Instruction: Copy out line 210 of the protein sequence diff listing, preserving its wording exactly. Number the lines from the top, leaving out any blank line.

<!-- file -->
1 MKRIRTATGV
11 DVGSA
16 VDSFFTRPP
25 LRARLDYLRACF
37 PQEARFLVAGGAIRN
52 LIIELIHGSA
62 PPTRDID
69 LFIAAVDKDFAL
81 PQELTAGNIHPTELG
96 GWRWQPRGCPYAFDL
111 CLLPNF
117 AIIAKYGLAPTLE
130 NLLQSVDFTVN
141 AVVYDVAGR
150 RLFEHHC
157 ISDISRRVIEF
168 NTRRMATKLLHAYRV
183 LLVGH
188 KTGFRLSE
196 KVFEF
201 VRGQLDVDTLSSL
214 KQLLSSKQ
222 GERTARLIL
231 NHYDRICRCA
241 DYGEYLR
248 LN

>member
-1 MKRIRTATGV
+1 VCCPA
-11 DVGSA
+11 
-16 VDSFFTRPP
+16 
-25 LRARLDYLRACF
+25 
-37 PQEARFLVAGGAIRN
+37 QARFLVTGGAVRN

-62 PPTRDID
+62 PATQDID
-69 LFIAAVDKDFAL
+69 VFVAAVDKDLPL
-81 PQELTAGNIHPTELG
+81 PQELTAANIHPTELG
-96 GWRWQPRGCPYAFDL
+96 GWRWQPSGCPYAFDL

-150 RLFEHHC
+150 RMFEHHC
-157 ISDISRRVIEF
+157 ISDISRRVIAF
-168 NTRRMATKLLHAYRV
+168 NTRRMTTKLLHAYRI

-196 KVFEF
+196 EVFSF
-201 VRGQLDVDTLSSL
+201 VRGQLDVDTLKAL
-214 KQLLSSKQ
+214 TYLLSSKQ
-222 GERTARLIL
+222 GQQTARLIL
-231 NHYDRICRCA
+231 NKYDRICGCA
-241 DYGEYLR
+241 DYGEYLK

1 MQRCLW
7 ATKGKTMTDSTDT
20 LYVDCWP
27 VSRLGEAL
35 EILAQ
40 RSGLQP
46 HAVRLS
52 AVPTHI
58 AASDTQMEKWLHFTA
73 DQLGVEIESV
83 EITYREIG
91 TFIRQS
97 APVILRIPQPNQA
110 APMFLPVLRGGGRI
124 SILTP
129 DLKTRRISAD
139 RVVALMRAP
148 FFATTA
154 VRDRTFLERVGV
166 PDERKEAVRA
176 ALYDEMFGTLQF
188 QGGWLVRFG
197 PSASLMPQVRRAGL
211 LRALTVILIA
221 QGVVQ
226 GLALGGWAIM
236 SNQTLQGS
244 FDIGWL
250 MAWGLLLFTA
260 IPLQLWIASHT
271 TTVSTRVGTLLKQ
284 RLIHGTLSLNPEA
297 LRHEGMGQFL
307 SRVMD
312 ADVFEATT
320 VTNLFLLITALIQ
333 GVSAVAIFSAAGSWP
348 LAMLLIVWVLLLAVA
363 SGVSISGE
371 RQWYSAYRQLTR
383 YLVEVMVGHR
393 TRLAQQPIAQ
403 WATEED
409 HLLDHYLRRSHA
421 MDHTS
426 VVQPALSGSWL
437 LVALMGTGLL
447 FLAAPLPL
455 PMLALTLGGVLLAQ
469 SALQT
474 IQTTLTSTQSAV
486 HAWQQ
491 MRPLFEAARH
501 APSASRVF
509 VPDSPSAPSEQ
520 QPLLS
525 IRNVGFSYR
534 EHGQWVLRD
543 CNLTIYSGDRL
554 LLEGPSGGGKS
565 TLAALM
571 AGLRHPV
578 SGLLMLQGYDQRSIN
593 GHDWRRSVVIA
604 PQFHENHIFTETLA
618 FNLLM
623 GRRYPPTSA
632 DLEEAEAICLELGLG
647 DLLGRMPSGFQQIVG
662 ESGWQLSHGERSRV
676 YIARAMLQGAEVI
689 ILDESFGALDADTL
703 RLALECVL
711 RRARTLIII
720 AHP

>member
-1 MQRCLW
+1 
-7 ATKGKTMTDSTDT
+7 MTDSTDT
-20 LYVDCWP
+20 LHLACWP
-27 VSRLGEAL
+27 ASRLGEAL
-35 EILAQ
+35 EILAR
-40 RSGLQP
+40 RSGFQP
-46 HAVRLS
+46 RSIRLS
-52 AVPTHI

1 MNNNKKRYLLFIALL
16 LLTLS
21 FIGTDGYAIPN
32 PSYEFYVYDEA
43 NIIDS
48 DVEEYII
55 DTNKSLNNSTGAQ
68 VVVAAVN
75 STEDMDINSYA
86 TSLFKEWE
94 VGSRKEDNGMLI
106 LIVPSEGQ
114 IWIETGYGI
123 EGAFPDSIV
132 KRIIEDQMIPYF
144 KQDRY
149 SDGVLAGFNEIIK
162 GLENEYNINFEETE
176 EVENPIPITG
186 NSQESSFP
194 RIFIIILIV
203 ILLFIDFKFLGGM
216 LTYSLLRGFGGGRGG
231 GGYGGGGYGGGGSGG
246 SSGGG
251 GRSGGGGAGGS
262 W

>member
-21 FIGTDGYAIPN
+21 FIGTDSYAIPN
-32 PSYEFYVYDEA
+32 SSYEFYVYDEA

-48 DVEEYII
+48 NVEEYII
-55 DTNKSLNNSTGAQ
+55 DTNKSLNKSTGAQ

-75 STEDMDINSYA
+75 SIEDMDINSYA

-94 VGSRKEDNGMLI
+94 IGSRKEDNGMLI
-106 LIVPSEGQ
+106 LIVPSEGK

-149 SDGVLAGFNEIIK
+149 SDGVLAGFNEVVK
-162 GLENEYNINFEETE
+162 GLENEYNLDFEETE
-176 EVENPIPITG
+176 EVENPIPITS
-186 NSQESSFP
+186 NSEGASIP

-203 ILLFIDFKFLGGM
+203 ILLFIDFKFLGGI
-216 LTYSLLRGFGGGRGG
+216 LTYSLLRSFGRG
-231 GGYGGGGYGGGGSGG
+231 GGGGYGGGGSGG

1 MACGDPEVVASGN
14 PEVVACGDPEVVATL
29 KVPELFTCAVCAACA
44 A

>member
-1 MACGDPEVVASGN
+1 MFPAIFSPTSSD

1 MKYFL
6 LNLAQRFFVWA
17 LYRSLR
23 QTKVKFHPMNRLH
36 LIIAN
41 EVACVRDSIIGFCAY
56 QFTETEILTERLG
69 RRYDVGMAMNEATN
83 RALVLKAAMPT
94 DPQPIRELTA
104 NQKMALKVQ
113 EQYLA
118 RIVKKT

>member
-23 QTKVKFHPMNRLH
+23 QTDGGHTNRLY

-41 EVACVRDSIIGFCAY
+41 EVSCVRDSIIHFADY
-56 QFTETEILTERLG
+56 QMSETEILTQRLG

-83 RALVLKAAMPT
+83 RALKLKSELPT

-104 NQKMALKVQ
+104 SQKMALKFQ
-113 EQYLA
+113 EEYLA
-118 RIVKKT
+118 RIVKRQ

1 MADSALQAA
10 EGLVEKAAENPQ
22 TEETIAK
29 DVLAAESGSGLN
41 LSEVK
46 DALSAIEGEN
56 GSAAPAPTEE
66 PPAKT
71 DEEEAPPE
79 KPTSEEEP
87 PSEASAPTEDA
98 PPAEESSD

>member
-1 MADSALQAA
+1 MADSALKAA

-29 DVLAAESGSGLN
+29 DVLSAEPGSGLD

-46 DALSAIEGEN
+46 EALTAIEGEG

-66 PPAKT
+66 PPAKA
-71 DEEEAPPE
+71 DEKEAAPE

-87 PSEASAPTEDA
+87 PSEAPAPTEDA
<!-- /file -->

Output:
+231 GGGGYGGGGSGG